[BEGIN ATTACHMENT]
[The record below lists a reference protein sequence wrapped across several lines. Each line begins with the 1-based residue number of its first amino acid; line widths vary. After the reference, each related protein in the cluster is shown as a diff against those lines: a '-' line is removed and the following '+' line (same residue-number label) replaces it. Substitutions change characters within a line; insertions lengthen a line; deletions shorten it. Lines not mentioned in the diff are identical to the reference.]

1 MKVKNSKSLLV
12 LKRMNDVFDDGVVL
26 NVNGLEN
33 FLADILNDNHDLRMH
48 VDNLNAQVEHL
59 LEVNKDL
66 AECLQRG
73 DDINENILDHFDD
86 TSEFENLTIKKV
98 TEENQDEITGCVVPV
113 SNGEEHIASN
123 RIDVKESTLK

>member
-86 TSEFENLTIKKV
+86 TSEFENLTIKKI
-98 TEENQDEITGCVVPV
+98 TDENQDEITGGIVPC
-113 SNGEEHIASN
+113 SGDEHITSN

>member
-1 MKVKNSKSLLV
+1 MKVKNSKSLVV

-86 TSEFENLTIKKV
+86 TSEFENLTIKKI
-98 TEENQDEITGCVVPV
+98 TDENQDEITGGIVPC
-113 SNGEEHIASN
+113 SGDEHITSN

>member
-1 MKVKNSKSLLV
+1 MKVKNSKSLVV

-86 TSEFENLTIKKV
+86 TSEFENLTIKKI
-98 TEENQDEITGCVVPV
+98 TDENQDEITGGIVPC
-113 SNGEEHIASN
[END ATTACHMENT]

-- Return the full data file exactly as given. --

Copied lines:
[The record below lists a reference protein sequence wrapped across several lines. Each line begins with the 1-based residue number of its first amino acid; line widths vary. After the reference, each related protein in the cluster is shown as a diff against those lines: a '-' line is removed and the following '+' line (same residue-number label) replaces it. Substitutions change characters within a line; insertions lengthen a line; deletions shorten it. Lines not mentioned in the diff are identical to the reference.]

1 MKVKNSKSLLV
12 LKRMNDVFDDGVVL
26 NVNGLEN
33 FLADILNDNHDLRMH
48 VDNLNAQVEHL
59 LEVNKDL
66 AECLQRG
73 DDINENILDHFDD
86 TSEFENLTIKKV
98 TEENQDEITGCVVPV
113 SNGEEHIASN
123 RIDVKESTLK

>member
-86 TSEFENLTIKKV
+86 TSEFENLTIKKI
-98 TEENQDEITGCVVPV
+98 TDENQDEITGGIVPC
-113 SNGEEHIASN
+113 SGDEHITSN

>member
-1 MKVKNSKSLLV
+1 MKVKNSKSLVV

-86 TSEFENLTIKKV
+86 TSEFENLTIKKI
-98 TEENQDEITGCVVPV
+98 TDENQDEITGGIVPC
-113 SNGEEHIASN
+113 SGDEHITSN

>member
-1 MKVKNSKSLLV
+1 MKVKNSKSLVV

-86 TSEFENLTIKKV
+86 TSEFENLTIKKI
-98 TEENQDEITGCVVPV
+98 TDENQDEITGGIVPC
-113 SNGEEHIASN